Bare trees and gray skies in Washington Square

Impressionist-style painter Paul Cornoyer casts his eye toward Washington Square, turning an overcast, dreary-looking day in the park into a fleeting glimpse of ordinary life in turn of the century New York City.

Paulcornoyerwashingtonsquare

The view looks southeast—the bell tower of Judson Memorial Church is in the background; the fountain visible at left. The white loft building at the far left could be the Shimkin Hall, now part of New York University.

Cornoyer is a U.S. artist who trained in Paris; his paintings of Madison Square, Bryant Park, and Central Park, especially in the rain and at dusk, are atmospheric and magical.

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One Response to “Bare trees and gray skies in Washington Square”

  1. Roger P Says:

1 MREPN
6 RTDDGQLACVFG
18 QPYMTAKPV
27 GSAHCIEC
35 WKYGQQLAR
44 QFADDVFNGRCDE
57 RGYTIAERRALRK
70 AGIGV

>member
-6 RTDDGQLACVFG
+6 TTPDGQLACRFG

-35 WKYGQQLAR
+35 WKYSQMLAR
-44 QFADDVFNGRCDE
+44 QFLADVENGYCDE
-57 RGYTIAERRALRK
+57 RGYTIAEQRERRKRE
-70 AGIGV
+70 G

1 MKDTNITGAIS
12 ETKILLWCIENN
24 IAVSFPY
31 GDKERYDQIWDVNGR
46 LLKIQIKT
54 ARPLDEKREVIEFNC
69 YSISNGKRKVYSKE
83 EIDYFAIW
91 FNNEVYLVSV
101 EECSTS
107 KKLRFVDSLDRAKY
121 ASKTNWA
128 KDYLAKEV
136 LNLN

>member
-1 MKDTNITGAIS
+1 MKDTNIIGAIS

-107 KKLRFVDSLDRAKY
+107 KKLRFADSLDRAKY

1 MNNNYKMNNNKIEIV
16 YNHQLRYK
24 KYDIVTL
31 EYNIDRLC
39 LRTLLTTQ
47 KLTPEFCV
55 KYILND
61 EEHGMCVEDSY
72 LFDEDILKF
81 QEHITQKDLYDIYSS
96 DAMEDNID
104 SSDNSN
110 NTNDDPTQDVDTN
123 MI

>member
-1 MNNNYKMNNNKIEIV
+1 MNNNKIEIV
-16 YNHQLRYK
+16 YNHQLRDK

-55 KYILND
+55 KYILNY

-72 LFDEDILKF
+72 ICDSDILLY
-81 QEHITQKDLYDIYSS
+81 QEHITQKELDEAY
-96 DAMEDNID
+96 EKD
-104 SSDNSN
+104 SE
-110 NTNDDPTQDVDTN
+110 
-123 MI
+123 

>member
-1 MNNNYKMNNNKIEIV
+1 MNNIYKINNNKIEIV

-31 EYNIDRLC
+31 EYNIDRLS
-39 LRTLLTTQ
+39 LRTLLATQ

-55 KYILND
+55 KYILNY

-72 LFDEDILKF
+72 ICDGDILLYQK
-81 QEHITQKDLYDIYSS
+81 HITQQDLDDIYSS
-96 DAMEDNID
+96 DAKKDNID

I agree that the building on the left is probably Shimkin. What were those structures in the park, you think? A gazebo and a “Comfort station”?

    The only confusing thing about the painting is the missing Hangman’s tree (https://en.wikipedia.org/wiki/Hangman%27s_Elm) at the entrance. That tree is said to be the oldest one still living in Manhattan (and would have been quite tall and grand when the painting was done) but is missing here. Unless it truly is the tree a few feet back (and to the right) from the entrance.

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